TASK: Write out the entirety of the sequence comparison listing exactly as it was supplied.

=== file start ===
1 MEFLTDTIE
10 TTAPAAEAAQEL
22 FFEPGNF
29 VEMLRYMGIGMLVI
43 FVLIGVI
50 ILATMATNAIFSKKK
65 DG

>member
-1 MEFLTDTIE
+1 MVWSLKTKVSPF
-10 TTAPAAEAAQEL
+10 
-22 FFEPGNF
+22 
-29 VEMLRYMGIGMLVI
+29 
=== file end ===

1 MEFLTDTIE
10 TTAPAAEAAQEL
22 FFEPGNF
29 VEMLRYMGIGMLVI
43 FVLIGVI
50 ILATMATNAIFSKKK
65 DG

>member
-1 MEFLTDTIE
+1 MVWSLKTKVSPF
-10 TTAPAAEAAQEL
+10 
-22 FFEPGNF
+22 
-29 VEMLRYMGIGMLVI
+29 